If you and your child recently moved to a new state, generally you cannot file for custody in that new state until you have lived there for at least six months. Until then, a custody case can be started in the state that the child last lived in for at least six months.
Example: If a family lives in state A for one year, state A is the home state. If the mom and kids then move to state B, state A is still the home state for the next 6 months, if one parent continues to live in State A.
There are exceptions to the home state rule. In some cases, you can file for custody in a state where the children and at least one parent have “significant connections.” Usually, however, you can only do this if there is no home state or if the home state has agreed to let another state have jurisdiction.1 This can be complicated, and if you think this applies to your situation, please talk to a lawyer in both states about this. For a list of legal resources, please see our Finding A Lawyer page under the Places that Help tab.
If you have lived in Alaska for less than six months, see Can I get temporary emergency custody?
1Alaska Stat. § 25.30.300
Can I change the state where the case is being heard?
Maybe. If you move to another state, you may be able to change the state where the custody case is being heard. You will have to ask the judge that is hearing the case to change the jurisdiction of your case. This is often complicated, and as with all custody issues, we recommend that you talk to a lawyer about this.
Can I get temporary emergency custody?
Maybe. This is a complicated area of the law, relating to the UCCJEA. You can file for temporary emergency custody in Alaska even if it is not the home state if the child is in the state and one of the following is true:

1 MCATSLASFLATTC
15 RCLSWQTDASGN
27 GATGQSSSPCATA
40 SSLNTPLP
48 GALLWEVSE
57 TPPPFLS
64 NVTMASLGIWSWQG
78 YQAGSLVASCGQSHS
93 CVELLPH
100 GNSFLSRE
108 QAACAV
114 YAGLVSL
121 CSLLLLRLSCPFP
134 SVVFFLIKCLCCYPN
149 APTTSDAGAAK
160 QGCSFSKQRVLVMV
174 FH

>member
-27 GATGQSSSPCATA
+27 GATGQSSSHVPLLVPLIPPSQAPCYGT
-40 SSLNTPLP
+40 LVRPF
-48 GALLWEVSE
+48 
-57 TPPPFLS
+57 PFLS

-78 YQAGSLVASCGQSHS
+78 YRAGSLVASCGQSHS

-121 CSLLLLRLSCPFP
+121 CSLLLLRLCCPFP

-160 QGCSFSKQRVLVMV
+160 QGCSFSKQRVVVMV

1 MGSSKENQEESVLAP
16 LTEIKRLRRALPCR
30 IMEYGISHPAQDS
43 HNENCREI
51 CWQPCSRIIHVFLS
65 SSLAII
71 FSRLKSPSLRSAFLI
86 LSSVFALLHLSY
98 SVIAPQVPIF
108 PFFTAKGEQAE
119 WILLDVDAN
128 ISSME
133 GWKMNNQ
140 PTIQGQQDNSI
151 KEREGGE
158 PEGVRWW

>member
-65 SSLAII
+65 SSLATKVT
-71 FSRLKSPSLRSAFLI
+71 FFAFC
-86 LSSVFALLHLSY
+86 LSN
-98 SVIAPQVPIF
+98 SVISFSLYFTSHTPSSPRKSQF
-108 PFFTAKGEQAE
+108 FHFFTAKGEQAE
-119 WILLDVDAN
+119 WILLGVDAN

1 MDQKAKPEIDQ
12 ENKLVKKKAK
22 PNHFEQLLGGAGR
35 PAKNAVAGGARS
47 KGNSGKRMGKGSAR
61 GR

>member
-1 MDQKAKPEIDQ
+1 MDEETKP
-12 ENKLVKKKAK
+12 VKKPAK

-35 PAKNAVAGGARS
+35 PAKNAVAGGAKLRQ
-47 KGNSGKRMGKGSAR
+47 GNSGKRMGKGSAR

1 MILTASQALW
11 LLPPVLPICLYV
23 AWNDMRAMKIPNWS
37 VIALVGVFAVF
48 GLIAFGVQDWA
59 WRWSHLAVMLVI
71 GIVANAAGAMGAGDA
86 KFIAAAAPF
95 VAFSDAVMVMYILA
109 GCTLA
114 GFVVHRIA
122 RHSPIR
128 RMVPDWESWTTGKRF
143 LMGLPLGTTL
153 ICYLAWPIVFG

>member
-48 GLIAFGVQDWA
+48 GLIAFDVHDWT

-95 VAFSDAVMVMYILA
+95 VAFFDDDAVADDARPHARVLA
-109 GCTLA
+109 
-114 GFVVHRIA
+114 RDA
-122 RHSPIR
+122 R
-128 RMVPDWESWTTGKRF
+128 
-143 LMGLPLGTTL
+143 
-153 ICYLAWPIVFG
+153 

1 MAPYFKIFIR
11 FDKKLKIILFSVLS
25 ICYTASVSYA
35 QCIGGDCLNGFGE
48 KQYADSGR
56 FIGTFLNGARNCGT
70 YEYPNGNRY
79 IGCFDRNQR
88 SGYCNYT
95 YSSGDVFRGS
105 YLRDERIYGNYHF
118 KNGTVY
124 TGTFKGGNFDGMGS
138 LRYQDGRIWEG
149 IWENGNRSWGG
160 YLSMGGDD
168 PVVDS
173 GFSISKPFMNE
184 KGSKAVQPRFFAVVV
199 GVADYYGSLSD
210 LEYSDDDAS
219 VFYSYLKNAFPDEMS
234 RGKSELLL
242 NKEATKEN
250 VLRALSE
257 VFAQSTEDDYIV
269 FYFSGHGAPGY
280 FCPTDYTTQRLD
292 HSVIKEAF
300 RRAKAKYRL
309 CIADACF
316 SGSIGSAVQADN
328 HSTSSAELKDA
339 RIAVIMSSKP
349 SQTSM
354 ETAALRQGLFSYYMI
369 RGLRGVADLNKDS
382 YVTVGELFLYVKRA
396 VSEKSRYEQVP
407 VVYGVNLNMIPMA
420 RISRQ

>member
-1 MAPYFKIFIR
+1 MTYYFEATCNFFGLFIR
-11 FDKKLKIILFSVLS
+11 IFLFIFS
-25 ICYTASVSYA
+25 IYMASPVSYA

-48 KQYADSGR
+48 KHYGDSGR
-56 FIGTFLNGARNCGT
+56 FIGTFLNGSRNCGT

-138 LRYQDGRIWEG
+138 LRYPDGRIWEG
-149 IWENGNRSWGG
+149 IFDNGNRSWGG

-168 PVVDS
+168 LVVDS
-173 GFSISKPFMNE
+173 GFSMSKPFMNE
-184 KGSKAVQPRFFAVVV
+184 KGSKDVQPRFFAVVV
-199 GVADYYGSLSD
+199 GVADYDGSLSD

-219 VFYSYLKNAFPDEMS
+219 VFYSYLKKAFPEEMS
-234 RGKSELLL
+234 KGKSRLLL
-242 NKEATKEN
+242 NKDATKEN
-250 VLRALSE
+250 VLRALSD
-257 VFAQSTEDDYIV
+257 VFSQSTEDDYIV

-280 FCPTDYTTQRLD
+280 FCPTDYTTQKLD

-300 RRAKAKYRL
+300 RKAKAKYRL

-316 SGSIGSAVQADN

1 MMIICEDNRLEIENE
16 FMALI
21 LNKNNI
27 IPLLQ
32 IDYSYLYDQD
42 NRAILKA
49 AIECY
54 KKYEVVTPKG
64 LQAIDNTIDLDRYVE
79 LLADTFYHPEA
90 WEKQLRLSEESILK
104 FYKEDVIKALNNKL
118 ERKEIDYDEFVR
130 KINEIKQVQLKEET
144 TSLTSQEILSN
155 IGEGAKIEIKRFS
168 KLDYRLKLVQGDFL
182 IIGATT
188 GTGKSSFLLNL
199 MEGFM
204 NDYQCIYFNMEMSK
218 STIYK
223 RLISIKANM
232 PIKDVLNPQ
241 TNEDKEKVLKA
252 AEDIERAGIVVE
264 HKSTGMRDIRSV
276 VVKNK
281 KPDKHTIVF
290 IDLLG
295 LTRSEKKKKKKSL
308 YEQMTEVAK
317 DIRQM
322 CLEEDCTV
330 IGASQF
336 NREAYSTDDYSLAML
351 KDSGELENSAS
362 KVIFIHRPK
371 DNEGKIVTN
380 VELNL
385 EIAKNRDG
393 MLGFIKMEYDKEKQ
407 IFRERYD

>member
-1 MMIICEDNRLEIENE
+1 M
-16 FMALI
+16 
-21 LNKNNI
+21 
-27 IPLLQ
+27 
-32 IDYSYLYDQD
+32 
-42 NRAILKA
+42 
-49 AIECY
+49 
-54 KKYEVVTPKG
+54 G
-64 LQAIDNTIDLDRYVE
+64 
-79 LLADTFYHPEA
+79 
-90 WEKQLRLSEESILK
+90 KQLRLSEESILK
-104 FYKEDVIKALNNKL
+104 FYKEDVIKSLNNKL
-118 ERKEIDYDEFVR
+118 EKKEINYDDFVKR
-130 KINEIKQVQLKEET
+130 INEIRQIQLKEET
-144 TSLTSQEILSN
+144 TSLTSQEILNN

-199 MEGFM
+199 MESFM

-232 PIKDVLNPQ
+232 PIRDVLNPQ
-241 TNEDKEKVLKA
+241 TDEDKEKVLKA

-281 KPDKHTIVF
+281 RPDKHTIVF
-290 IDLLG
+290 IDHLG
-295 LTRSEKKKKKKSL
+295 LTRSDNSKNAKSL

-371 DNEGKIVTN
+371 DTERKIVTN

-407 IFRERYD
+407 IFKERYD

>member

- the child has been abandoned or
- emergency custody is necessary to protect the child because the child or a sibling or parent of the child is has been mistreated or abused or has been threatened with mistreatment or abuse.2
However, you should know that once the court finds that there is no longer an emergency, it may transfer custody back to the home state.
If you want to know more about temporary emergency custody, please contact your local legal aid provider, a lawyer, or one of the resource centers listed on our AK Finding a Lawyer page.
1 Alaska Statute § 25.30.330(a)
Can I get temporary custody if I have a protective order against the other parent?
Maybe. If you get a protective order due to domestic violence, the order may include temporary custody and/or temporary visitation rights for children. Be sure to tell the judge that you want custody during your protective order hearing so that the judge can take your request into consideration. Custody granted with that protective order expires with that order. Alaska’s long term protective orders are good for one year so that is how long the custody provisions would last. The judge may extend a temporary order if s/he feels it is necessary.1
1 Alaska Statute § 18.66.100(c)(9)
What are the steps for filing for custody?
The specific steps for filing for custody vary, depending on your particular situation. The Alaska Court System’s Family Law Self Help Center provides some information.
If you are going to file for custody without an attorney, you can obtain some of the forms by going to our AK Download Court Forms page or the Filing for Child Custody section of the Alaska Court System’s Self Help Center.
Custody matters are often complicated and if you can have a lawyer draft the paperwork for you and represent you in court, it might make the process much easier for you. For information on finding a lawyer, see our AK Finding a Lawyer page.